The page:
Non-Competition Agreement Merger: What You Need To Know
When two companies merge, there are a lot of legal and operational issues that need to be sorted out. One of these issues is the non-competition agreement that employees of both companies may have signed. These agreements are designed to prohibit employees from leaving the company and immediately going to work for a competitor. But what happens when two companies merge and have overlapping non-competition agreements?
Understanding Non-Competition Agreements
Non-competition agreements, also known as non-compete clauses, are contracts that prevent employees from working for a competitor or starting their own competing business within a specified period of time after leaving their current employer. These agreements are commonly used in industries where employees have access to sensitive information or trade secrets that could be used to benefit a competing company.
Non-competition agreements are legal in most states, but the specifics of these agreements vary by state. Some states prohibit non-compete clauses altogether, while others enforce them to varying degrees.
Non-Competition Agreements in Mergers
In a merger, two companies come together to form a single entity. When this happens, the non-competition agreements of both companies continue to be in effect until they expire or are terminated. If the two companies have overlapping non-competition agreements, this can create legal and operational issues for the new company.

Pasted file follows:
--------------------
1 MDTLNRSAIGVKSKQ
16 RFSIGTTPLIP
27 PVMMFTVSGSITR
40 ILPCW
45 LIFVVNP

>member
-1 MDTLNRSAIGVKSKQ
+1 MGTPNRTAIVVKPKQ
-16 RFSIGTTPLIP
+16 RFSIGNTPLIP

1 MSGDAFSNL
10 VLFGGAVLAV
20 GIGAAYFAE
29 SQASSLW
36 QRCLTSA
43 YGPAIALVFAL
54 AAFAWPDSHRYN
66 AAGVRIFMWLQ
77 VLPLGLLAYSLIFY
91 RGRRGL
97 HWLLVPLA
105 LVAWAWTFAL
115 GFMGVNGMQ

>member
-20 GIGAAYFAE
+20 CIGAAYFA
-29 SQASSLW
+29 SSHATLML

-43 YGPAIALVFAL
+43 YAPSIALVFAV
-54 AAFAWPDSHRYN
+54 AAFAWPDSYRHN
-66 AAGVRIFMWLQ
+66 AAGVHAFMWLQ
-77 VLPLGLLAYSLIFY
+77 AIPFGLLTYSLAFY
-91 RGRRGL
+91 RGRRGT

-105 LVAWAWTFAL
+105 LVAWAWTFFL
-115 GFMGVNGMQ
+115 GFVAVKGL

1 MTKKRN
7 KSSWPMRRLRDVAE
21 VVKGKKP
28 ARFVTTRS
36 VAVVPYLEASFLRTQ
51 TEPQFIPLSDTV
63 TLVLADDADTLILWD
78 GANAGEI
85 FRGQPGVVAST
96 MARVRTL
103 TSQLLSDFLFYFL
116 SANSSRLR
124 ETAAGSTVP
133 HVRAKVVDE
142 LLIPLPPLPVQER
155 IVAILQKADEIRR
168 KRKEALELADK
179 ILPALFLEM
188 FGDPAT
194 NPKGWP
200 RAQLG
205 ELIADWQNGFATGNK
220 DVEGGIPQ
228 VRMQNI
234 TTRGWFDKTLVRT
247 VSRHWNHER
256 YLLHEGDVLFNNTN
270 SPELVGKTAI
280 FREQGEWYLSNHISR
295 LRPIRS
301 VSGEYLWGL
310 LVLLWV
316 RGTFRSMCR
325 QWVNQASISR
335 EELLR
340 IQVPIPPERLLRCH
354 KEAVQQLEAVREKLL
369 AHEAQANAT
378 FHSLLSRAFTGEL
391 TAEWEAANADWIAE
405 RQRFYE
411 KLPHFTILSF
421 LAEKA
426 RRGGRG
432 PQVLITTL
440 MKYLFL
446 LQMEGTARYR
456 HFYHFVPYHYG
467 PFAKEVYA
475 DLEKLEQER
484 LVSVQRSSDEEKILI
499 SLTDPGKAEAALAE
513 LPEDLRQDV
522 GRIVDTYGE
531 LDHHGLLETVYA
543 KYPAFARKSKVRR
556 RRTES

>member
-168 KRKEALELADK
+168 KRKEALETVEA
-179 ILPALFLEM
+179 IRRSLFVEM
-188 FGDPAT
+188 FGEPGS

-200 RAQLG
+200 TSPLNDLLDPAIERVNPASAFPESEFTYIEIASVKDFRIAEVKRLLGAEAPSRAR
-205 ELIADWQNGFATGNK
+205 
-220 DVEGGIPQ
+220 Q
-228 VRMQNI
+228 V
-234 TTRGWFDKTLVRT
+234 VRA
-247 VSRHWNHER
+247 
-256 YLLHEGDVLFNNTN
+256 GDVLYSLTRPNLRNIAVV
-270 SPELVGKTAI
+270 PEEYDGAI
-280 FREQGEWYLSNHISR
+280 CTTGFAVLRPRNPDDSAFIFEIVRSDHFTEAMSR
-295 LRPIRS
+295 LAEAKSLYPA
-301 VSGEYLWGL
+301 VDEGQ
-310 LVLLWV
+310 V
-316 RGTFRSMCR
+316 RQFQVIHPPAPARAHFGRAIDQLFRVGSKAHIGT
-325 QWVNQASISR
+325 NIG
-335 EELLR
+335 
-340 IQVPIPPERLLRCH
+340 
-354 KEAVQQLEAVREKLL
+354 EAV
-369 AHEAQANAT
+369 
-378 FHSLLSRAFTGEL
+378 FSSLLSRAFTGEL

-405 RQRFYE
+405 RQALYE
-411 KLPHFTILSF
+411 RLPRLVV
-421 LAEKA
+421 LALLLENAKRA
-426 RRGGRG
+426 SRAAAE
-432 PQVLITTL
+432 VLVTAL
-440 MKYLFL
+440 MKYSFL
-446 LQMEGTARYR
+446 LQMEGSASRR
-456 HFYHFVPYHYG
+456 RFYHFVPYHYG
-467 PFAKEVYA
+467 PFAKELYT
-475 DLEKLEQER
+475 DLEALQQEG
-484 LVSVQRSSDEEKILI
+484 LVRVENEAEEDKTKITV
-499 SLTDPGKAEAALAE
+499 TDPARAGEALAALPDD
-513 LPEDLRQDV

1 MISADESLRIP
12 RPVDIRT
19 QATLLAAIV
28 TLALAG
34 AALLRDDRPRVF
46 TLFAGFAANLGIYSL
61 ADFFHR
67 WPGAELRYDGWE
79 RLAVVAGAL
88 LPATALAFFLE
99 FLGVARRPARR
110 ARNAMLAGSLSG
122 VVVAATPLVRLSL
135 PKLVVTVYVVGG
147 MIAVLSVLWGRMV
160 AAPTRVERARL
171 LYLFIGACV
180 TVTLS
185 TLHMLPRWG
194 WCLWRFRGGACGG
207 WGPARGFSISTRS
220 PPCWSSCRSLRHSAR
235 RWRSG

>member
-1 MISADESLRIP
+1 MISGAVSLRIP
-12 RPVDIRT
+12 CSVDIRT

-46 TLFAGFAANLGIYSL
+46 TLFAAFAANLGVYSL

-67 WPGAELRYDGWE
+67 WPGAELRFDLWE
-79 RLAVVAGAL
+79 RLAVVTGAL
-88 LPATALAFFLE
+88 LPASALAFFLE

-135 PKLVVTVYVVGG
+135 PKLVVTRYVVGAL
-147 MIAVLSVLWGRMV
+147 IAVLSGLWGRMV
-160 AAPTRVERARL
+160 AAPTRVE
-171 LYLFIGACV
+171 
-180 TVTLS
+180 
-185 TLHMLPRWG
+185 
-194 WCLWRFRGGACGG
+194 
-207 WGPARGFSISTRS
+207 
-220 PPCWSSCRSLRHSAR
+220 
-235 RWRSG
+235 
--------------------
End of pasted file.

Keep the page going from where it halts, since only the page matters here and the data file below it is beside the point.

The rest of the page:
To avoid potential legal issues, companies that are planning to merge should review their non-competition agreements and identify any potential conflicts. If there are conflicting agreements, the companies may need to renegotiate the terms of these agreements or terminate them altogether.
Enforcing Non-Competition Agreements
Enforcing non-competition agreements can be challenging, even under the best of circumstances. Courts may be hesitant to enforce these agreements if they are seen as overly restrictive or if they would prevent an employee from earning a livelihood.
When two companies merge and have overlapping non-competition agreements, the new company may need to be particularly careful in enforcing these agreements. If the company takes action against an employee who is bound by conflicting agreements, it may be seen as unfair or overly restrictive.
Employers should also be aware that non-competition agreements may be unenforceable in some states, or may be subject to specific restrictions. For example, some states require that non-compete clauses be limited in scope, duration, and geographical area to be considered valid.
Mergers can be complicated, and non-competition agreements only add to the complexity. Companies that are planning to merge should take the time to review their non-competition agreements and identify any potential conflicts. If there are conflicts, the companies may need to renegotiate or terminate these agreements to avoid legal and operational issues down the line. Ultimately, the key to successfully navigating non-competition agreements in mergers is to be aware of the legal requirements and to be proactive in addressing any potential conflicts.